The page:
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From fight or flight to rest and digest: How to reset your nervous system with the breath

Updated: May 14, 2018

Simple breath techniques to relieve stress and promote longevity

If we observe an animal being chased by a predator, after the long pursuit, if the animal runs free, we may notice their body physically quiver to reset their nervous system. The ability to literally “shake it off” is a natural response that some animals have to relieve stress and trauma, and rebalance their nervous system.

Although our most imminent dangers may be impending deadlines, road rage, financial insecurity or taxing schedules, our nervous system may still interpret our anxiety, stress and fear as a response to a potential life threat. The impact of this stressor over time may be detrimental to our long-term health, because we don’t reset our nervous system, remaining in fight or flight. This activates our sympathetic nervous system, accelerating our adrenal glands, cortisol levels and hormonal balance, which can affect our aging process.

Breathing deeply, with a slow and steady inhalation to exhalation ratio, signals our parasympathetic nervous system to calm the body down. Long, deep breaths can also manage our stress responses to help decrease anxiety, fear, racing thoughts, a rapid heartbeat and shallow chest breathing. These responses can directly impact our physical, mental and emotional health, and longevity.

The yogic science of breathing, known as pranayama in the ancient language of Sanskrit, is a technique of breathing and breath retention that is practiced to increase the vitality, longevity and life-force of the body. Pranayama practices include the observation, control, expansion, retention and manipulation of the breath. Pranayama is a mechanism that can help increase memory, improve circulation and promote oxygenation of the blood. A recent study showed that “the physical and cognitive benefits associated with yoga and mindfulness may be due to mechanisms including pranayama and activation of the parasympathetic nervous system.” This activation prompts the body to rest, rejuvenate and regenerate efficiently, allowing the system to detoxify and return to homeostasis.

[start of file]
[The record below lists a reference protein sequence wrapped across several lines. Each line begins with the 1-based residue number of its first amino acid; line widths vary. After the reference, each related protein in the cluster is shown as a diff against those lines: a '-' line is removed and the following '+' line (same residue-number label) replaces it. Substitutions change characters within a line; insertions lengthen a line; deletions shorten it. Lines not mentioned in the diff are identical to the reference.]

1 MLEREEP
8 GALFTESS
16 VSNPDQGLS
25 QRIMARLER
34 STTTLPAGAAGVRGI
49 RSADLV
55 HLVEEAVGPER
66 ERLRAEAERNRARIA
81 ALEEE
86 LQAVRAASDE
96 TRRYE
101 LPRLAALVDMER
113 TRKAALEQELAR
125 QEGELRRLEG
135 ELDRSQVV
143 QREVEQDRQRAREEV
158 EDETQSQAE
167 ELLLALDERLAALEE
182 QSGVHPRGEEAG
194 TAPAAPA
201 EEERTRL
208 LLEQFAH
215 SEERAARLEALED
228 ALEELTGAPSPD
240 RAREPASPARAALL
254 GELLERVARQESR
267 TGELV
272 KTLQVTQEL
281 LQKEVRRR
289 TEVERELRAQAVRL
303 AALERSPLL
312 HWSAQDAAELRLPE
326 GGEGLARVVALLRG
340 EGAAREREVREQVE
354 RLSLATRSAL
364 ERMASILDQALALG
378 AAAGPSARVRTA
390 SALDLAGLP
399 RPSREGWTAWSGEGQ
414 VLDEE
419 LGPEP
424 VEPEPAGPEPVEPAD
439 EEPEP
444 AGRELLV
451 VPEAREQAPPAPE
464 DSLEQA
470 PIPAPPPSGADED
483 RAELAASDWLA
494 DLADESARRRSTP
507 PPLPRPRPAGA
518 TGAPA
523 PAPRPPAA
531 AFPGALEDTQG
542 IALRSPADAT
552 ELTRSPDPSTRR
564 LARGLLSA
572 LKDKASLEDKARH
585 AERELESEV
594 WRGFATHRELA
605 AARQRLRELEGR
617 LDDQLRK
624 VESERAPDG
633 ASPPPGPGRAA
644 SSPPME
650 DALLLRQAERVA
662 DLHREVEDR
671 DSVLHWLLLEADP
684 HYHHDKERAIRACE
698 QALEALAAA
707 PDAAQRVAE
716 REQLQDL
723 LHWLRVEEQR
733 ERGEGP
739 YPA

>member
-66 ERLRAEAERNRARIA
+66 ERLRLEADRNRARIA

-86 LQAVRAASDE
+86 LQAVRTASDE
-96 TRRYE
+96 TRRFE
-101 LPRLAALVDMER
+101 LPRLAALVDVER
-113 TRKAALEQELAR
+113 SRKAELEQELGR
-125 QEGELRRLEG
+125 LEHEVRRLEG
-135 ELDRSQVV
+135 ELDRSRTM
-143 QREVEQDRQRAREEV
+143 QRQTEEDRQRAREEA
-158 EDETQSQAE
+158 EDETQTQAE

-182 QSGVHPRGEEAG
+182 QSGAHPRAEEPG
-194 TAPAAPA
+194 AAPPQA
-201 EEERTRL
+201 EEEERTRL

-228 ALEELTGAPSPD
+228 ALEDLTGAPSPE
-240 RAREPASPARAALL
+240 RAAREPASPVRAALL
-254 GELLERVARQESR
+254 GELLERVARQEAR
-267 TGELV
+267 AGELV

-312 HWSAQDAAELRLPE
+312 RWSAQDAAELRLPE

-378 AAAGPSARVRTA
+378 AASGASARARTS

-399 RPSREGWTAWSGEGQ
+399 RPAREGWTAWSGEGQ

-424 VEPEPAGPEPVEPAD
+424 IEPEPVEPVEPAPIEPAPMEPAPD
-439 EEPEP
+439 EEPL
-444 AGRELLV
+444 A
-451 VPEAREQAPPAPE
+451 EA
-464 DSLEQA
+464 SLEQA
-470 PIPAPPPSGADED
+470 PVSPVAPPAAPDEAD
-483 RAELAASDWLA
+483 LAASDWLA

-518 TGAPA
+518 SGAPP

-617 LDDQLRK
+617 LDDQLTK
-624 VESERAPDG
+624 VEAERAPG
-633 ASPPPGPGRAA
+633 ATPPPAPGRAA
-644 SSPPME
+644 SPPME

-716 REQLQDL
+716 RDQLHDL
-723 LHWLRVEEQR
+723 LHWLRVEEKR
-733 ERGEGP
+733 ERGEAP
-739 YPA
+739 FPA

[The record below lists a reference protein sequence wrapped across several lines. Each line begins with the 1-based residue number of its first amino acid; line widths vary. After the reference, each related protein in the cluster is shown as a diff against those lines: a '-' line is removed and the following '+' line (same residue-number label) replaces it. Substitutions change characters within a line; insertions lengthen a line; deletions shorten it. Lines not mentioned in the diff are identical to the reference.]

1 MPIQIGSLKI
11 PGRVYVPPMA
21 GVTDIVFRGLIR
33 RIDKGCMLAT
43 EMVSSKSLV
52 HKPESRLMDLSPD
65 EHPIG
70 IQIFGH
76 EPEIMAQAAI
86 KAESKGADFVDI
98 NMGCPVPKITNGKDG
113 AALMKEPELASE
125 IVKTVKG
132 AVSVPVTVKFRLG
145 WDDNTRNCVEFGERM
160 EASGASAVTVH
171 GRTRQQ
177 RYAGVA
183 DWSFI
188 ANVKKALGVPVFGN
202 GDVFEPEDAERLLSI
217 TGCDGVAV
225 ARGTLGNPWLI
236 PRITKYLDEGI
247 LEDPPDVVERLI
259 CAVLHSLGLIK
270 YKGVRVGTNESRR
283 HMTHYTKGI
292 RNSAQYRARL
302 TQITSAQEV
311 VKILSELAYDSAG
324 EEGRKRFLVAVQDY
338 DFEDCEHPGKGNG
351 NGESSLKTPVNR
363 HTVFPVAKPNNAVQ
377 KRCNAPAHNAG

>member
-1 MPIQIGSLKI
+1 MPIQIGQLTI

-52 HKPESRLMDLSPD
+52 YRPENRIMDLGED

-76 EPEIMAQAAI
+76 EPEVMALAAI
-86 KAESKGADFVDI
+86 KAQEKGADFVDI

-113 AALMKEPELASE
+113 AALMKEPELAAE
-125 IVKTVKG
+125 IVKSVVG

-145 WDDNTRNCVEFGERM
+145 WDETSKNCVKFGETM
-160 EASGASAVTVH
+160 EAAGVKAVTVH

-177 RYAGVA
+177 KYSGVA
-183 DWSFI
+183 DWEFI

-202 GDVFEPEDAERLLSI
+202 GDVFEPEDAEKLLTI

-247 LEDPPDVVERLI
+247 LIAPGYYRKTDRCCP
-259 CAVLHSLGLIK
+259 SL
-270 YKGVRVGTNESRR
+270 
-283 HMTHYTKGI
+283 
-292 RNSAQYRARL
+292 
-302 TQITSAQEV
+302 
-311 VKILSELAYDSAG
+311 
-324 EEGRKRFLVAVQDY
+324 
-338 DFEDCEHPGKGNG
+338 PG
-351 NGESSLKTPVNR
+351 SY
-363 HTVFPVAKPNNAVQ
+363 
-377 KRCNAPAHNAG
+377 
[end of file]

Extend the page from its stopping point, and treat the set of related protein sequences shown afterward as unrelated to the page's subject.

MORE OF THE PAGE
If the body is in fight or flight, then chances are that you may need a system reset. Here are some simple breathing techniques to help you relax, maintain optimal health, and sustain longevity.

For each practice, begin by sitting in a comfortable position either on a chair, a meditation cushion, or yoga mat on the floor. If you choose, you may lie down comfortably on a yoga mat or a firm surface. To stay awake, it is recommended that you do not lie down on a bed.

Before you start

Ensure that when you breathe in, your abdomen (not just the chest) fills with air and expands, and that when you breathe out the abdomen contracts and becomes empty. If your system is under stress or anxiety, you may observe that when you inhale, the abdomen moves inward and when you exhale the abdomen moves outward. This is the reverse action of correct breathing and should be modified to inhale, expand the abdomen, exhale, contract the abdomen. All practices should be done on an empty stomach.

Observing the breath and Sama-Vritti

Meditation practices like mindfulness meditation or vipassana (which means to see things as they really are, or clear seeing in the ancient Buddhist language of Pāli) are both practices that include the observation of the breath. Focused attention on the breath fixates the mind to one point of concentration, and helps to ease the distraction of a wandering mind or multiple thoughts that can increase the heart rate or create anxiety and stress.